Stocks and bonds moved in opposite directions as the S&P 500 finished positive on the week despite falling nearly 2 percent between Thursday and Friday. Bonds, on the other hand, declined due to higher interest rates.
With this week’s latest rebound, the S&P 500 has now closed up or down more than 1 percent 27 times year-to-date ‒ this is more than three times the daily volatility that investors experienced in 2017. Accompanying higher stock prices, safe-haven bonds retreated modestly.
With trade tensions picking up, the S&P 500 experienced a wild ride this week, ending the week declining more than 1 percent. The first week of trading in the second quarter experienced huge intraday swings, highlighted by Wednesday’s volatility.
The S&P 500 put up strong gains into the holiday and finished up 2 percent for the week. This quarter has been marked by the return of volatility with the market posting daily gains or losses in excess of 1 percent on 22 different occasions. To put this in perspective, there were just eight of these instances in all of 2017.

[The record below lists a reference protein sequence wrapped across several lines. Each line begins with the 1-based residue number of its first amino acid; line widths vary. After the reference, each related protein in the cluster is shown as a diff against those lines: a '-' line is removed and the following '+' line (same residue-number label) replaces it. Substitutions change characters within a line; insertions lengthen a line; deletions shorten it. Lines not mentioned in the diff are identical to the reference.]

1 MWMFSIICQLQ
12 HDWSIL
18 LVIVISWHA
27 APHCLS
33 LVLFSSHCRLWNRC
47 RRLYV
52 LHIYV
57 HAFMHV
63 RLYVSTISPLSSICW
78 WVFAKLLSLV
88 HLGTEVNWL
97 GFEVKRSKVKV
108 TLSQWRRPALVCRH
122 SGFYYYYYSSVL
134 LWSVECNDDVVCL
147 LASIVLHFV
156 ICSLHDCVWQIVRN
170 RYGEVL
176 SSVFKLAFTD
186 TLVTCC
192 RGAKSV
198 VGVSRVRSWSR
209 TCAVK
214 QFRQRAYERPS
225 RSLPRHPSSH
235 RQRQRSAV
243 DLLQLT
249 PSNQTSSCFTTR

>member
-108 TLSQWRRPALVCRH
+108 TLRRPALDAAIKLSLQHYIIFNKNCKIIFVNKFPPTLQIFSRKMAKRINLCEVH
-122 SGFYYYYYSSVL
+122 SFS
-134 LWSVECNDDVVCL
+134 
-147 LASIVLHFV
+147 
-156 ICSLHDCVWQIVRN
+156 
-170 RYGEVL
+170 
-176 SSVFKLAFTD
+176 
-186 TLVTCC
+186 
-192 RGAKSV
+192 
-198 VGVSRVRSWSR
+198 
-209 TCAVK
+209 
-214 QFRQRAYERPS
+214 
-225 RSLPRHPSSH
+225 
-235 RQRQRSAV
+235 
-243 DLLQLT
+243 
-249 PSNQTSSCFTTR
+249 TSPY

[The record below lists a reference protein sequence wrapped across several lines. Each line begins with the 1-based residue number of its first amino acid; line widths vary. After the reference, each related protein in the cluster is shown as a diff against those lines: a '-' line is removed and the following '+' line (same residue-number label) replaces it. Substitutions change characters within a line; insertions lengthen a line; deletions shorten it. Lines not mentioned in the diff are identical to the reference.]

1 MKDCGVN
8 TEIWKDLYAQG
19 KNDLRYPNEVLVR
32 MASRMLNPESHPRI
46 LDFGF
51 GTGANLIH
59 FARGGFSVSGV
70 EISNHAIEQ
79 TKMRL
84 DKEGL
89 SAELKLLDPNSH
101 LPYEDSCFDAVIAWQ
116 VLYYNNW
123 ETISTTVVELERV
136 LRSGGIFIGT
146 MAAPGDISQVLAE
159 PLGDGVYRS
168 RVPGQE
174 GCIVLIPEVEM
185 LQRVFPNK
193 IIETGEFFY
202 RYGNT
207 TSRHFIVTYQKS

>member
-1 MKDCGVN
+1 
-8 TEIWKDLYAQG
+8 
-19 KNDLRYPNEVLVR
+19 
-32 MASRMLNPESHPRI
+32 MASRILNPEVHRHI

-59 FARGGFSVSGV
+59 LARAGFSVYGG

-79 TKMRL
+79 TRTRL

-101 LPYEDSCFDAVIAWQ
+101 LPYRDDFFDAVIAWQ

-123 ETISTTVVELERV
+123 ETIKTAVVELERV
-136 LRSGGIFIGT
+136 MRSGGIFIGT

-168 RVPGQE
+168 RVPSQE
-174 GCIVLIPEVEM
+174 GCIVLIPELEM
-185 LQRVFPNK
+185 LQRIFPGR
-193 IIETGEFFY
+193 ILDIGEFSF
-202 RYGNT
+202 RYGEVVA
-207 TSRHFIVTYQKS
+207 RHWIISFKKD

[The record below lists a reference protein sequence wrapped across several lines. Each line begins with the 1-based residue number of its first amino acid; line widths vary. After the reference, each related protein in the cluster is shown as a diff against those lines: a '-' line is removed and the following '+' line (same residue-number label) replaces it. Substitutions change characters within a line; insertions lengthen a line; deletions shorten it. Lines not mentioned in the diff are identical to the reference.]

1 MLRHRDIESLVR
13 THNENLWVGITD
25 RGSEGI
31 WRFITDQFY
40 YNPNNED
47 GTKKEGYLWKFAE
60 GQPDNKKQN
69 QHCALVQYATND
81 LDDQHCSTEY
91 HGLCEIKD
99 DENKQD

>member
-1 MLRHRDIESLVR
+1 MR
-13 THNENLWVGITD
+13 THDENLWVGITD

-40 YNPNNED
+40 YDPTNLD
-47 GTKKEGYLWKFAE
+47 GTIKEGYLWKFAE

In the face of unquestionably strong economic data, global equities declined nearly 5 percent on the week with the S&P 500 falling close to 6 percent. The sharp selloff can be attributed to a confluence of factors, none of which will have any impact on near-term earnings momentum.
Investment advisers offer positive outlook to Central Oregon clients A Portland-based investment manager reassured high-net-worth clients in Bend on Tuesday evening that good times will continue this year, but the audience met that outlook with skepticism and questions.
U.S. factory production exceeded growth expectations and the University of Michigan consumer confidence survey came in at a 14-year high, helping U.S. stocks to break out of their four-day slump (triggered by tariffs and White House turmoil). However, it won’t be enough to turn in positive numbers for the week.
Strong economic data led the market to big gains this week, despite President Trump’s tariff announcement. The S&P 500 was up over 3 percent, while bond yields were quiet on the week. Volatility has indeed returned to the market with three-out-of-five days experiencing more-than-1-percent swings in value.